Radical Submission

I had a strange, yet meaningful dream last night.

I was sitting at a kitchen table surrounded by people. Some I knew, some I didn’t. But there was one person sitting across from me, a family member, who was irate. They were angrily ranting. Someone had done them wrong and they were keen on drumming up our support and stirring up our ire against their wrongdoer.

In the dream, I felt my mouth open and words start to form. They weren’t my own. They, instead, seemed to come from someone else and only come out through my lips.

I said, “Jesus said to turn the other cheek. But that doesn’t mean we have to be passive.”

Exactly why I dreamt this puzzles me, but I hardly think that’s the point. The takeaway, I think, is the more important lesson from my dream. It is partly, I believe, that God still speaks to us through many means – including dreams! It is also, perhaps most importantly, that Jesus commanded us to love our enemies.

As Christians, we are called to do something altogether different than the rest of the world: to submit. This is a radical concept in a society that’s all about self-preservation. If someone does you wrong, repay them, the world says. But Jesus Christ taught something radically different.

“You have heard that it was said, ‘Eye for eye, and tooth for tooth.’ But I tell you, do not resist an evil person. If anyone slaps you on the right cheek, turn to them the other cheek also.” — Matthew 5:38-39

These words of Jesus are still as startling today as they were those many years ago. Submit to evil? Allow someone to insult me? Even harm me? I’m not saying it’s an easy teaching. I’m just reiterating the point. Jesus said it. God said it!

Maybe you’ve been there. Your order got messed up in the drive-thru line. Your luggage got misplaced at the airport. Someone said something nasty and untrue about you. Perhaps someone even tried to wrongfully harm you. What was your response? More importantly, what message did your response send to evil? That it won? Or that it didn’t overcome you?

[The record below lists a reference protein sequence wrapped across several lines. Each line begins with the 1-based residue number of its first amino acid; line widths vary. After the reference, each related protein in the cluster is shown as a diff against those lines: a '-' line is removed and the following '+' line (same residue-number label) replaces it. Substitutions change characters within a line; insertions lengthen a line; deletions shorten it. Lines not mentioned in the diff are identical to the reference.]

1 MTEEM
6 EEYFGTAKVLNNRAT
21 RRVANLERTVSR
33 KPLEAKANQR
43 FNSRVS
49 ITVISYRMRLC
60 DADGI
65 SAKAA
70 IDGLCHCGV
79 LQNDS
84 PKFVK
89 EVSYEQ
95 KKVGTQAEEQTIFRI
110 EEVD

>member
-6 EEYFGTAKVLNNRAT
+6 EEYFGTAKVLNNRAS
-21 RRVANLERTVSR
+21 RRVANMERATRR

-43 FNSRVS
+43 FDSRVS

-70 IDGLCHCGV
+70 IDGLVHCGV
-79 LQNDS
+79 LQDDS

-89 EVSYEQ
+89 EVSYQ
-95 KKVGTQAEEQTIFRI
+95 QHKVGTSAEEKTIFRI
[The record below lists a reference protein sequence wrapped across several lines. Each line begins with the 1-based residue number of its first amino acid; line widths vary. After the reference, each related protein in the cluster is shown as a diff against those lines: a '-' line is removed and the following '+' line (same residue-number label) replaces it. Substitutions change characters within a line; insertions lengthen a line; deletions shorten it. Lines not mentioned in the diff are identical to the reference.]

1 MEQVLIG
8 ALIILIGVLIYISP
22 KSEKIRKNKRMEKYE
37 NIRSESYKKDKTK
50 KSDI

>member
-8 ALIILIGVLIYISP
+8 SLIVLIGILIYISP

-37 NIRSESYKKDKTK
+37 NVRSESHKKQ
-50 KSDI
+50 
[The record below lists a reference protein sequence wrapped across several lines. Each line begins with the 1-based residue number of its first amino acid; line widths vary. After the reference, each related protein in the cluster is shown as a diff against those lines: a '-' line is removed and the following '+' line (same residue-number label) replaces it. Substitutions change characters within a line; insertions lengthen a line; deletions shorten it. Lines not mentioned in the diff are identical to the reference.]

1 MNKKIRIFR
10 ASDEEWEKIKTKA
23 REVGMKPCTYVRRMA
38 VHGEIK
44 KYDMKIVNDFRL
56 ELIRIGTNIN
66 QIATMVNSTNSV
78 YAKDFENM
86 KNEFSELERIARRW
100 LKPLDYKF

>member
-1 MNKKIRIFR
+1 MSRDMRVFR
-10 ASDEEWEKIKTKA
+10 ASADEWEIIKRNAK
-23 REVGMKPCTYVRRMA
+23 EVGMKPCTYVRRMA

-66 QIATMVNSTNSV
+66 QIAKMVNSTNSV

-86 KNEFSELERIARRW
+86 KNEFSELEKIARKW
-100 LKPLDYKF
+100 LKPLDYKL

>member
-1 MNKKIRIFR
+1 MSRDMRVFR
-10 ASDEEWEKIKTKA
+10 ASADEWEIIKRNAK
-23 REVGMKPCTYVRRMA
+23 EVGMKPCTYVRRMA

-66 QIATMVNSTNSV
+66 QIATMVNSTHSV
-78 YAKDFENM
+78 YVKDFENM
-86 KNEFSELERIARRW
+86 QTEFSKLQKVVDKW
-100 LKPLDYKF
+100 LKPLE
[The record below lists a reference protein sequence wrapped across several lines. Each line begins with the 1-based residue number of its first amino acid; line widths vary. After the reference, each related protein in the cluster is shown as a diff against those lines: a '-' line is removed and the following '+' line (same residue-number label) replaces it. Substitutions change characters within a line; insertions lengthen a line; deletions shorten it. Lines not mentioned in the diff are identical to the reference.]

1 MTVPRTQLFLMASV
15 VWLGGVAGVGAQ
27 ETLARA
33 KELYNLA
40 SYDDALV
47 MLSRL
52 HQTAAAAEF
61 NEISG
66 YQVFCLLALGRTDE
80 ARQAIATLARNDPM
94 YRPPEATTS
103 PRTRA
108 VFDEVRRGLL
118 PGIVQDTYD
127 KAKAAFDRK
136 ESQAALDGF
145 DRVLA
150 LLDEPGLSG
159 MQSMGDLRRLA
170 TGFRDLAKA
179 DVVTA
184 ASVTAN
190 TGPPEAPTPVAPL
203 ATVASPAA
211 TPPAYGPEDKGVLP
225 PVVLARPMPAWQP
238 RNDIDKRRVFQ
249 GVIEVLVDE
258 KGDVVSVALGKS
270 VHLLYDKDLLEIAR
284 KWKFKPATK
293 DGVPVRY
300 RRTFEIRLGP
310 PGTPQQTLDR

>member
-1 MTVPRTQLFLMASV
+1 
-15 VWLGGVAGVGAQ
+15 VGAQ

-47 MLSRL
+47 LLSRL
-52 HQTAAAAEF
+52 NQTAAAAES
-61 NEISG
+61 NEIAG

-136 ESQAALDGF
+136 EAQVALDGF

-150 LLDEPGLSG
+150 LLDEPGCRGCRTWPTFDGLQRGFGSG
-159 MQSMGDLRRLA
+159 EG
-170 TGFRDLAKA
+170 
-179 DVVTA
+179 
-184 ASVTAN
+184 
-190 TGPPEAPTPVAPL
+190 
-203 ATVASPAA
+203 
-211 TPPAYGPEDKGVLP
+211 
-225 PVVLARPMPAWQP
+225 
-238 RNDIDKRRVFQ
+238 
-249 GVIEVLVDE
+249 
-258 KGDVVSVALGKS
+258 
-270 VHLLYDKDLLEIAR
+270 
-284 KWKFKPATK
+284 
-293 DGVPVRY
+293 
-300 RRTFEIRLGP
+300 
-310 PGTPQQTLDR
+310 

Biblical truths can be seen everywhere in today’s society, albeit after being put through a secular filter. “Kill ’em with kindness,” it is often said. While this is an improvement on repaying evil with evil, it is still not the pure truth. The biblical passage from which this distortion is derived is actually what Jesus taught: to simply love. Regardless of misdeed. Regardless of evil. Regardless of how loudly the sinful disposition inside you may scream, “Revenge!”

Our intent as Christians should never be to “kill” with kindness, but to show mercy and grace (the love of Christ) to an unrepentant world. Everything that we do and say should point to Christ and the need for Him. Our response to evil, even evil directed as us, should make the offender ask, “What do they have that I don’t?”

Acts of kindness towards our enemies are not passive; they are far from it! The turning of the proverbial cheek is, instead, a radical response to the wrongdoing we will inevitably face in a fallen world. It may be the most radical thing we do as Christians. To be kind in the face of a wrongdoing. To pray for those who hate us. In short, to love our enemies.

It’s not always easy. But nothing in the Christian life is easy. The callings we have may be simple, but are seldom easy. If they were, what need would we have for God’s help? Indeed, the evil we all must face each day has a purpose: to draw us to God and to shine his light boldly back into the darkness whence it came.

It’s interesting to note that darkness is not a substance in and of itself, but instead merely the absence of light. That puts the responsibility on the Christian to shine as much of it out as possible. Even when it may seem like a daunting task.

A prayer for today:

“Father, loving our enemies is one of, if not the, hardest thing you called us to do. But you commanded it. Help me to follow your commandments today. When someone does me wrong, allow me to show them the same mercy you show me. Allow me to be a beacon of your light and hope this day. Not so that I may be glorified, but that You might be glorified. Work through me to show compassion to those who need it. Help me to forgive my enemies and to pray for them. For I know you want to work through me for the sake of the gospel. I pray this in Jesus’ name. Amen.”


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